While going abroad, I became more aware of my identity and how I would be viewed or perceived by members of the local community. I am an emotional, highly sensitive middle class Vietnamese American male student studying Neuroscience at the University of Michigan. Using the identity that I have classified myself as I traveled to South Africa and walked into Khula and Ezwenelisha village, I became more aware of how others perceived me and how differently the community members interacted with me. One of the biggest things I noticed was how curiousmost of the community members were. 

Many people stared at me as well as questioned me about who I was. At first, I felt very uncomfortable with the stares by the locals, but I learned that it was mostly out of curiosity. The first and most common identity I was asked was what country I came from. The answer I gave confused some people since I told them I came from the United States, but I was also a Vietnamese American with my ethnicity hailing from Vietnam. Some even assumed I was white and I felt very uncomfortable because that’s not what I identify myself with and I didn’t want people to misunderstand that I am what the American stereotypes are, which is wealthier and technologically innovative.

After the first week of questioning and assuming what my identities were, I began to gain more insight and perspectives about how my identities affect the community as well as how different people may treat me. Taking into account the apartheid in South African history, I feel privileged in a way since I have more money than most of the residents in the villages I visited. The identity that I am an American, which means I am wealthier, has attracted many of the residents to sell their products to me as I walked down the street.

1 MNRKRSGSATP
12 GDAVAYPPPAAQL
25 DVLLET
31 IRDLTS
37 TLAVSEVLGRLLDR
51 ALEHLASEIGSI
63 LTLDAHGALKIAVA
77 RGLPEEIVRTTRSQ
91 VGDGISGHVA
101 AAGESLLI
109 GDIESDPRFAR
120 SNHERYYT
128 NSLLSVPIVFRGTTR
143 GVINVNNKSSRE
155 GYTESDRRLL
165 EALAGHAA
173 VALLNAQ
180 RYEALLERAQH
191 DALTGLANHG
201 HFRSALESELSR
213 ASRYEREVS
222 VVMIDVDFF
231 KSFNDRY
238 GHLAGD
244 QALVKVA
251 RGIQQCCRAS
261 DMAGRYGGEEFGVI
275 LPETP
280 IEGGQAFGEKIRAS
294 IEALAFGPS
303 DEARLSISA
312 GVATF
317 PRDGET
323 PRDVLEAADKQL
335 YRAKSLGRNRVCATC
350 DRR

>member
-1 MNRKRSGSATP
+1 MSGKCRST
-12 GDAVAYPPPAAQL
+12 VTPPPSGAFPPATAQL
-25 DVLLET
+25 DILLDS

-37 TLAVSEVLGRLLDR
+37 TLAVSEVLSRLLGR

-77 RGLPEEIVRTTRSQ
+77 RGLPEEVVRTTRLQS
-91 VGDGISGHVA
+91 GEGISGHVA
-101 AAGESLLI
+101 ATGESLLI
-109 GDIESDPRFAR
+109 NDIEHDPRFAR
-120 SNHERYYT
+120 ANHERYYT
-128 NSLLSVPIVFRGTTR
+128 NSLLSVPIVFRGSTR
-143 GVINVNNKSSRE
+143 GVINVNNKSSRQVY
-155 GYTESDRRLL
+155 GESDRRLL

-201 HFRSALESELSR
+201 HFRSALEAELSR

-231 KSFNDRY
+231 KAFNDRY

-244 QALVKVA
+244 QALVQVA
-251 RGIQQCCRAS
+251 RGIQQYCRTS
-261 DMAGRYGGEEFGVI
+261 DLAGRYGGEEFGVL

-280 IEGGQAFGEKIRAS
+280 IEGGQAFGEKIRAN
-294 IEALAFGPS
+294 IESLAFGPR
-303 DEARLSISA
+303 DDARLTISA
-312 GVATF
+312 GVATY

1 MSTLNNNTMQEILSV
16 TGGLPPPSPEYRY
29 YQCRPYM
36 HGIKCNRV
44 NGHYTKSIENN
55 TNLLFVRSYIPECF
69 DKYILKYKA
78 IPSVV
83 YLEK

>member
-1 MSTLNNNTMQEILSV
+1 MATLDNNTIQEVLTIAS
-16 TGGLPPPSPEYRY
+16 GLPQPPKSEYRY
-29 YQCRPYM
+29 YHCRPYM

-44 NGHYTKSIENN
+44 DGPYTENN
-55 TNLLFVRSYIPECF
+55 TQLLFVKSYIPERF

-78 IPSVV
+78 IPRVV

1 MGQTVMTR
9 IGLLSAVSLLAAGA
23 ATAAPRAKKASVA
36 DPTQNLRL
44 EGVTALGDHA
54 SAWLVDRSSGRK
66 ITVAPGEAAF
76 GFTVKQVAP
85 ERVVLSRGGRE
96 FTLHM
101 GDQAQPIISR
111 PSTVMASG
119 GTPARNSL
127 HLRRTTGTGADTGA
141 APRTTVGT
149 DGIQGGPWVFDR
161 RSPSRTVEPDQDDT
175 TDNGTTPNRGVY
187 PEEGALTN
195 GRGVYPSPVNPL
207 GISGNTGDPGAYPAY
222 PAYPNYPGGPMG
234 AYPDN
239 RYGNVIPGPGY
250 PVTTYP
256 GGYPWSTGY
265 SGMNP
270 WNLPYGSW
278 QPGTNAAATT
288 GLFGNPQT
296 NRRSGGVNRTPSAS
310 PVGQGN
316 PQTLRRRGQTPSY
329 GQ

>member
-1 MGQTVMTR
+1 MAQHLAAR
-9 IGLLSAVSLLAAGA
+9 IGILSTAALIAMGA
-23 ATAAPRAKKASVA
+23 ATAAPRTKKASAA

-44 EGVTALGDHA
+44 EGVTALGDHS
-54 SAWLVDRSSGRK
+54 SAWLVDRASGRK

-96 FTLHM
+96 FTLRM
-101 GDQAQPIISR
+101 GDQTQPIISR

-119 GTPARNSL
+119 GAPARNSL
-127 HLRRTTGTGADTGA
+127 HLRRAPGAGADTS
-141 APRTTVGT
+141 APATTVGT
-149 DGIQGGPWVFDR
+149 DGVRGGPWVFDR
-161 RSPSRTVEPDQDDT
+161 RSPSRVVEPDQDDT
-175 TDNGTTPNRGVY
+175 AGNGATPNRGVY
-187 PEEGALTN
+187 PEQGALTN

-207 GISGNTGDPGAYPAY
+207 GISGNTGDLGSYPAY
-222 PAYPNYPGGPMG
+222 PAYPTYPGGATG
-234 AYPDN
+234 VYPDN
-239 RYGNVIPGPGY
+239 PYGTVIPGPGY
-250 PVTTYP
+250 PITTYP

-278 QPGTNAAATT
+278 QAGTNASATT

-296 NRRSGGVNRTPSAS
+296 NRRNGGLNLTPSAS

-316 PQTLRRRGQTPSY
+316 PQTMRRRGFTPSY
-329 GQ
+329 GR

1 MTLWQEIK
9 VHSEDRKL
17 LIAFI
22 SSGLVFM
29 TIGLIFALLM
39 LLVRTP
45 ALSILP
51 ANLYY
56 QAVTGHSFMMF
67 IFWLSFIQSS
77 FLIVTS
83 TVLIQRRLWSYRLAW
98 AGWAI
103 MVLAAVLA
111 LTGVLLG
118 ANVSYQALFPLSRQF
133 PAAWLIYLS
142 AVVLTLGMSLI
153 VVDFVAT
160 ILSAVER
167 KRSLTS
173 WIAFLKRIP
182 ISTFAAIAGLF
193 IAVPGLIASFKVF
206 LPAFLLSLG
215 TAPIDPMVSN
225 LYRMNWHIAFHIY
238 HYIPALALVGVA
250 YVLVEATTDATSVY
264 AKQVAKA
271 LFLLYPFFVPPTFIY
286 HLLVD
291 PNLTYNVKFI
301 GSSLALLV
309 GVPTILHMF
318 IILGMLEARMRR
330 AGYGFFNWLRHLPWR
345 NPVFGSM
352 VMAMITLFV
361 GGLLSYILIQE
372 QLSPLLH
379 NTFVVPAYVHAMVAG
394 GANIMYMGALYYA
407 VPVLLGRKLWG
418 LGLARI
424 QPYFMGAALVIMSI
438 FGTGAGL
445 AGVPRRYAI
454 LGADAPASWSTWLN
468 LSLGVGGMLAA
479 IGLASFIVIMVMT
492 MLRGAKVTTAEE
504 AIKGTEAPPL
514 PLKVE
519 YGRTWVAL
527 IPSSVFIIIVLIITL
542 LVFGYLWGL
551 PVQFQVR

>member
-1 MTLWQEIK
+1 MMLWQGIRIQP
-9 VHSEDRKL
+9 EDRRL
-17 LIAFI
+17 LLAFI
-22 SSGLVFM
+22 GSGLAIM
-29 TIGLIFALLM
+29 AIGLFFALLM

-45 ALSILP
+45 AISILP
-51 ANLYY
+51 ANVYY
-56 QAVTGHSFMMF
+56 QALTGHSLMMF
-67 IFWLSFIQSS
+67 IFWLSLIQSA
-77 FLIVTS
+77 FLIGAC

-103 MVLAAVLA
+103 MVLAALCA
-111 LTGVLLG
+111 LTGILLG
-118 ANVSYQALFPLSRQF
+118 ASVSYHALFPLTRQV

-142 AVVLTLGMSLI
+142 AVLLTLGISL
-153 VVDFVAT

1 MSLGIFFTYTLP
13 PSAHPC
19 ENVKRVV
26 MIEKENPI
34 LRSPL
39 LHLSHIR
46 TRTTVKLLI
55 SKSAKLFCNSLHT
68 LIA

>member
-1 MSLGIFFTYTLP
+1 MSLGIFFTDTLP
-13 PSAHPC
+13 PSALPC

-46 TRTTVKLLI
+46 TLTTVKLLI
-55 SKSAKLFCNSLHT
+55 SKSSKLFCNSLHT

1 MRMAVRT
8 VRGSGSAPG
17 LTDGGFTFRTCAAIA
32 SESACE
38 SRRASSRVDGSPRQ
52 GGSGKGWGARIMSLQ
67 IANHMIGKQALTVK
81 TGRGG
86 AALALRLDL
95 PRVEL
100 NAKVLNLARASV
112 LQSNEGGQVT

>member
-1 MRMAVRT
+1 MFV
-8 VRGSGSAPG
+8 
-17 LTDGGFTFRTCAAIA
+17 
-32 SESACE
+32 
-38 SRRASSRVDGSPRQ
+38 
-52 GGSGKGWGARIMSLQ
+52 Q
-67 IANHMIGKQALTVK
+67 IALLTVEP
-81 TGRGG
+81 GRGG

Another identity that was asked a lot was my occupation which at the time, was studying Neuroscience as a way to aspire to become a physician one day at the University of Michigan. Many South Africans think that Western medicine may be better than traditional medicine, and for this reason, I received a lot of questions regarding how to improve their health at the clinics. This made me more aware that these residents look up to my identity as a possible way to get better when it really does not improve their health. Going to South Africa has made me realize that in the different communities I go in, my identities are going to be perceived differently than I would describe them.